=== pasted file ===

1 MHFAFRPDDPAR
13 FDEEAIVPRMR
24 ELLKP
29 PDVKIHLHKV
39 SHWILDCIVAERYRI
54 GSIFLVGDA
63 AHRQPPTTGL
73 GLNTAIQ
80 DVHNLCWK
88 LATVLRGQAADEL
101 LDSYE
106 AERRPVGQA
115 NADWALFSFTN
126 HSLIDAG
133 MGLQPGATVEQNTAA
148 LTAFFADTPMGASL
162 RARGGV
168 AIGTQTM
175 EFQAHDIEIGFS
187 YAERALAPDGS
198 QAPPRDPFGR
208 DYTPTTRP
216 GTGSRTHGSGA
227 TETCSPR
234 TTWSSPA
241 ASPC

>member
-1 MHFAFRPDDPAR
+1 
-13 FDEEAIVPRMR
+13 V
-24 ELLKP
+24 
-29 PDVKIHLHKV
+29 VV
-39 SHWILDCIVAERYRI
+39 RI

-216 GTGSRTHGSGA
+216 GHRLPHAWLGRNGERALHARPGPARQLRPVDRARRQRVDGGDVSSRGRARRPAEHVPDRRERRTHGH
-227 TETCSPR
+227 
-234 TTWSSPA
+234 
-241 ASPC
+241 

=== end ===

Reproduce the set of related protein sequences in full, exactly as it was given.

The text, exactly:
1 MHFAFRPDDPAR
13 FDEEAIVPRMR
24 ELLKP
29 PDVKIHLHKV
39 SHWILDCIVAERYRI
54 GSIFLVGDA
63 AHRQPPTTGL
73 GLNTAIQ
80 DVHNLCWK
88 LATVLRGQAADEL
101 LDSYE
106 AERRPVGQA
115 NADWALFSFTN
126 HSLIDAG
133 MGLQPGATVEQNTAA
148 LTAFFADTPMGASL
162 RARGGV
168 AIGTQTM
175 EFQAHDIEIGFS
187 YAERALAPDGS
198 QAPPRDPFGR
208 DYTPTTRP
216 GTGSRTHGSGA
227 TETCSPR
234 TTWSSPA
241 ASPC

>member
-1 MHFAFRPDDPAR
+1 
-13 FDEEAIVPRMR
+13 V
-24 ELLKP
+24 
-29 PDVKIHLHKV
+29 VV
-39 SHWILDCIVAERYRI
+39 RI

-216 GTGSRTHGSGA
+216 GHRLPHAWLGRNGERALHARPGPARQLRPVDRARRQRVDGGDVSSRGRARRPAEHVPDRRERRTHGH
-227 TETCSPR
+227 
-234 TTWSSPA
+234 
-241 ASPC
+241 